|Samac, Deborah - Debby|
Submitted to: Transgenic Research
Publication Type: Peer Reviewed Journal
Publication Acceptance Date: 2/25/2004
Publication Date: 8/1/2004
Citation: Samac, D.A., Dornbusch, M., Gebeyaw, M.T., Purev, S., Temple, S.J. 2004. A comparison of constitutive promoters for expression of transgenes in alfalfa (Medicago sativa). Transgenic Research. 13:349-361.
Interpretive Summary: To obtain transgenic plants with a desired characteristic, it is often necessary to fuse together a gene controlling region (promoter) and a gene for the trait of interest from different sources to create a "chimeric gene." For many characteristics the promoter needs to be active in all plant cells so that all cells express the new gene of interest. The most commonly used promoter for such whole plant expression is the 35S promoter that originates from the cauliflower mosaic virus. In this study we compared the level of activity of five whole plant promoters in transgenic alfalfa plants and determined where the promoters were expressed in the plants. Activity of the promoters was compared using genes for two different traits, a marker gene and an antifungal gene. The promoter with the highest activity in leaves, stems, and roots was the promoter from the cassava vein mosaic virus. This promoter was highly active in all alfalfa cells. In contrast, the 35S promoter had lower activity and was not active in all cells of the stem, root, and root nodule. A third promoter from sugarcane bacilliform virus had the lowest activity. The high expression obtained with the cassava vein mosaic virus promoter demonstrated that this promoter is useful for expressing genes throughout all parts of transgenic alfalfa plants. This promoter will be useful in generating alfalfa plants with improved characteristics such as greater tolerance to environmental stresses or better forage quality, which can increase crop yields and reduce production costs.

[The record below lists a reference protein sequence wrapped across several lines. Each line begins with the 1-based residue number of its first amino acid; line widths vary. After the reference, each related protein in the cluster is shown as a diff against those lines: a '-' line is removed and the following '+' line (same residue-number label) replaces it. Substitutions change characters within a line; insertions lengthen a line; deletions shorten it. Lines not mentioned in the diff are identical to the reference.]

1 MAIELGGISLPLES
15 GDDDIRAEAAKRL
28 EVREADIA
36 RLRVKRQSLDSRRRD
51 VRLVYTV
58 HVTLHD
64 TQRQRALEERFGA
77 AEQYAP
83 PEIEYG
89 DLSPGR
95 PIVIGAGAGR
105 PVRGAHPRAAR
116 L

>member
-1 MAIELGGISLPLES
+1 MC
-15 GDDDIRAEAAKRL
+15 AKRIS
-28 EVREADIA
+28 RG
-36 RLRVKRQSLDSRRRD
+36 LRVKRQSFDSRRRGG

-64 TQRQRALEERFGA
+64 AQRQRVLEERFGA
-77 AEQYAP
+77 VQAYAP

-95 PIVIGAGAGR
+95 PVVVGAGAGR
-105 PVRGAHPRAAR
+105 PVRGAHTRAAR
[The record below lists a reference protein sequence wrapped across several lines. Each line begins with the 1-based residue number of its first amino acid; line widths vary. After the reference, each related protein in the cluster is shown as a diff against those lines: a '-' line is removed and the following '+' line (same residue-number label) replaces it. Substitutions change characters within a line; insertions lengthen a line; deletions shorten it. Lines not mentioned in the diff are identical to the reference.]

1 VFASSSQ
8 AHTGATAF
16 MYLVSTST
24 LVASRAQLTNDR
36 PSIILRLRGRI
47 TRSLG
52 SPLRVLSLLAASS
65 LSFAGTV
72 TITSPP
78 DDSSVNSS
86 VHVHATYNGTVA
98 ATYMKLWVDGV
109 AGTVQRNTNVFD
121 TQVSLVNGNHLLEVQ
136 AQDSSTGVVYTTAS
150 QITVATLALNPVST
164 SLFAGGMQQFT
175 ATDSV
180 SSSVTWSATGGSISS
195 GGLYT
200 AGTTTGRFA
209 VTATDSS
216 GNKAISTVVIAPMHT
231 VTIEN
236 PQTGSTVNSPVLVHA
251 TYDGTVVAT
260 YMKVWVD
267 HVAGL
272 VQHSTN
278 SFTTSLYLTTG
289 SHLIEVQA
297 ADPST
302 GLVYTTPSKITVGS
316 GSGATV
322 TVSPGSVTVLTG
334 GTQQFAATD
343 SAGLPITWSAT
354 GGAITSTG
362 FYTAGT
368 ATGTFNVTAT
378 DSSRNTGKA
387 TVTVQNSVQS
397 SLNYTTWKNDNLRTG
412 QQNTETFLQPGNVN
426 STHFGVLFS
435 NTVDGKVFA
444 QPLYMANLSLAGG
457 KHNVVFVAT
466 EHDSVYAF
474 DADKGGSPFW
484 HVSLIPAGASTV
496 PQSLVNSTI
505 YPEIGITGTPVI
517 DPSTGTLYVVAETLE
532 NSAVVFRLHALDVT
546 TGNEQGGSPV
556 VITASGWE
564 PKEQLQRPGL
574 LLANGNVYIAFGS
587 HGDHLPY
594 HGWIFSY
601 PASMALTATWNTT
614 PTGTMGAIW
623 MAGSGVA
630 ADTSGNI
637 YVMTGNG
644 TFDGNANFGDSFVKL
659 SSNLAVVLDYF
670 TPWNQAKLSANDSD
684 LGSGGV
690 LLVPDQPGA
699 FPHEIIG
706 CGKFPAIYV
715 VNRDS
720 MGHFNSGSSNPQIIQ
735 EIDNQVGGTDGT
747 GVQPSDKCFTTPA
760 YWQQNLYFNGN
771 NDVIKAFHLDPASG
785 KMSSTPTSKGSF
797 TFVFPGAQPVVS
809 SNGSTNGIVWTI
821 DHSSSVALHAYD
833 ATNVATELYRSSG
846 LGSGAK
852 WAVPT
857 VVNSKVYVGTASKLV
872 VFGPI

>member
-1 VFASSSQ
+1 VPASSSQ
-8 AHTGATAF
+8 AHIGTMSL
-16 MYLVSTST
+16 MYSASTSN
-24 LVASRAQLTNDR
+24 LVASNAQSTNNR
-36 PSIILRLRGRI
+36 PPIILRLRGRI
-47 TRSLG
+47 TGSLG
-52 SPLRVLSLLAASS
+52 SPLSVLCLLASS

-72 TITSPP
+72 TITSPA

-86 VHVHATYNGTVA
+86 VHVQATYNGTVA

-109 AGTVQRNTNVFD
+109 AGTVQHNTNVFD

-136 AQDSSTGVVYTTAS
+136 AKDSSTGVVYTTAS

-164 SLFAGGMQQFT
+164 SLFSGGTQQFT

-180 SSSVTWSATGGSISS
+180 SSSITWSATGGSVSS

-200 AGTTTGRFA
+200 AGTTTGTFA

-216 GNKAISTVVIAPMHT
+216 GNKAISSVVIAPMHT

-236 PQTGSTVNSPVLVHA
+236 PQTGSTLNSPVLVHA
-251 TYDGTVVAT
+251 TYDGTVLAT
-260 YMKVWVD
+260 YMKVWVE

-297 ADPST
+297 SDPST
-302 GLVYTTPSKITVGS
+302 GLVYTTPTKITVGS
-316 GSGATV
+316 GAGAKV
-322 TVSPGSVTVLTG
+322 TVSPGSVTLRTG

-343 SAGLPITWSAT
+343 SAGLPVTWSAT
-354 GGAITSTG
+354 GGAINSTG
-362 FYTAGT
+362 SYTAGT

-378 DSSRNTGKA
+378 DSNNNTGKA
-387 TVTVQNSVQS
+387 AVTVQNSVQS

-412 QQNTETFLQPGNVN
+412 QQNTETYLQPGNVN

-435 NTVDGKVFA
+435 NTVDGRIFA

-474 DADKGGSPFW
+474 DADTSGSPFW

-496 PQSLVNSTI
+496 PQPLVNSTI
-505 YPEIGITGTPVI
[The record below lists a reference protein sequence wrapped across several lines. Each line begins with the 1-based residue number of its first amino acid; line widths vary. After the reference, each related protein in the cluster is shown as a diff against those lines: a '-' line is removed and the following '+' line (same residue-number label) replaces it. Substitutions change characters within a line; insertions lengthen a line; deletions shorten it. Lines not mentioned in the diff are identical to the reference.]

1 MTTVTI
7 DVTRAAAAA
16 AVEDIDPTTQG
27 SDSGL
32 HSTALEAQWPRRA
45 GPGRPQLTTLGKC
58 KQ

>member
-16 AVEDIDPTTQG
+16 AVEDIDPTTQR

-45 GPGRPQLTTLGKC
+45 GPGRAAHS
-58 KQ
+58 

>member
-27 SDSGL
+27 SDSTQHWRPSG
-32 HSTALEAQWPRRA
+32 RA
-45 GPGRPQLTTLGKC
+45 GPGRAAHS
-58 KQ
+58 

Technical Abstract: Activity of constitutive promoters was compared in transgenic alfalfa plants using two marker genes. Three promoters, the 35S promoter from cauliflower mosaic virus, the cassava vein mosaic virus (CsVMV) promoter, and the sugarcane bacilliform badnavirus (ScBV) promoter were each fused to the b-glucuronidase (GUS) gene. The highest GUS enzyme activity was obtained using the CsVMV promoter, and all alfalfa cells assayed by in situ staining had high levels of enzyme activity. The 35S promoter was expressed in leaves, roots, and stems at moderate levels, but the promoter was not active in stem pith cells, root cortical cells, or in the symbiotic zones of nodules. The ScBV promoter was active primarily in vascular tissues throughout the plant. In leaves the CsVMV promoter had approximately 24-fold greater activity than the 35S promoter and 38-fold greater activity that the ScBV promoter. Four promoters, the 35S promoter, figwort mosaic virus (FMV) promoter, CsVMV promoter, and alfalfa small subunit rubisco (RbcS) promoter, were used to control expression of ech42, a cDNA from Trichoderma atroviride encoding an endochitinase. Highest chitinase activity in leaves, roots, and root nodules was obtained in plants containing the CsVMV::ech42 transgene. Plants expressing the endochitinase were challenged with Phoma medicaginis var. medicaginis, the causal agent of spring black stem and leaf spot of alfalfa. Although endochitinase activity in leaves of transgenic lines was 50- to 2,650-fold greater than activity in control lines, none of the transgenic lines showed a consistent increase in disease resistance compared with control lines in either whole plant or detached leaf assays. The high constitutive levels of both GUS and endochtiinase activity obtained demonstrate that the CsVMV promoter is useful for high-level transgene expression in alfalfa.